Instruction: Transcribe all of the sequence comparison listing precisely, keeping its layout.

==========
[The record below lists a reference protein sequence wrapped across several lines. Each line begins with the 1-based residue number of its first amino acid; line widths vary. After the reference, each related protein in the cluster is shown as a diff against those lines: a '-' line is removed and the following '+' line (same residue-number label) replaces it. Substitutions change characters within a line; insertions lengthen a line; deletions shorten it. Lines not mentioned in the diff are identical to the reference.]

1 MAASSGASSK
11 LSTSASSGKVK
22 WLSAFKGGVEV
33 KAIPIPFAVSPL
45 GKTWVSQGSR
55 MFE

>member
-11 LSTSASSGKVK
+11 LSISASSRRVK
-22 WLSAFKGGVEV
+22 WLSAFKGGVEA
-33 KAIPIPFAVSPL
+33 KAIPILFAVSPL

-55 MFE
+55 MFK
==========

[The record below lists a reference protein sequence wrapped across several lines. Each line begins with the 1-based residue number of its first amino acid; line widths vary. After the reference, each related protein in the cluster is shown as a diff against those lines: a '-' line is removed and the following '+' line (same residue-number label) replaces it. Substitutions change characters within a line; insertions lengthen a line; deletions shorten it. Lines not mentioned in the diff are identical to the reference.]

1 MAASSGASSK
11 LSTSASSGKVK
22 WLSAFKGGVEV
33 KAIPIPFAVSPL
45 GKTWVSQGSR
55 MFE

>member
-11 LSTSASSGKVK
+11 LSISASSRRVK
-22 WLSAFKGGVEV
+22 WLSAFKGGVEA
-33 KAIPIPFAVSPL
+33 KAIPILFAVSPL

-55 MFE
+55 MFK